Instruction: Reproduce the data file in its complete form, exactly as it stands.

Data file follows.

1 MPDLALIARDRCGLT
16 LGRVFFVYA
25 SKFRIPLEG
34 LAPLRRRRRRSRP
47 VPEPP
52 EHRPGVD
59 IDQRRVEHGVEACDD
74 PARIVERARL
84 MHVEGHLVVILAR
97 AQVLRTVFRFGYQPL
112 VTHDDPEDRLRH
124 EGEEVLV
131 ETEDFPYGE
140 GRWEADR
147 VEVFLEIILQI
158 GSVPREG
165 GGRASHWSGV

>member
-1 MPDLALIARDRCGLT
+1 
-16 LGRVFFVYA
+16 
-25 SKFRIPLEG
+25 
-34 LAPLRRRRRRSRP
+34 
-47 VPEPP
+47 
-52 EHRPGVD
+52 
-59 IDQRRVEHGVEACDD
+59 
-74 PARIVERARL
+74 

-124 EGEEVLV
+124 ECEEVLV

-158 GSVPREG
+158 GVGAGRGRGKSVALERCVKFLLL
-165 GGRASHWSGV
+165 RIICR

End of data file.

1 MPDLALIARDRCGLT
16 LGRVFFVYA
25 SKFRIPLEG
34 LAPLRRRRRRSRP
47 VPEPP
52 EHRPGVD
59 IDQRRVEHGVEACDD
74 PARIVERARL
84 MHVEGHLVVILAR
97 AQVLRTVFRFGYQPL
112 VTHDDPEDRLRH
124 EGEEVLV
131 ETEDFPYGE
140 GRWEADR
147 VEVFLEIILQI
158 GSVPREG
165 GGRASHWSGV

>member
-1 MPDLALIARDRCGLT
+1 
-16 LGRVFFVYA
+16 
-25 SKFRIPLEG
+25 
-34 LAPLRRRRRRSRP
+34 
-47 VPEPP
+47 
-52 EHRPGVD
+52 
-59 IDQRRVEHGVEACDD
+59 
-74 PARIVERARL
+74 

-124 EGEEVLV
+124 ECEEVLV

-158 GSVPREG
+158 GVGAGRGRGKSVALERCVKFLLL
-165 GGRASHWSGV
+165 RIICR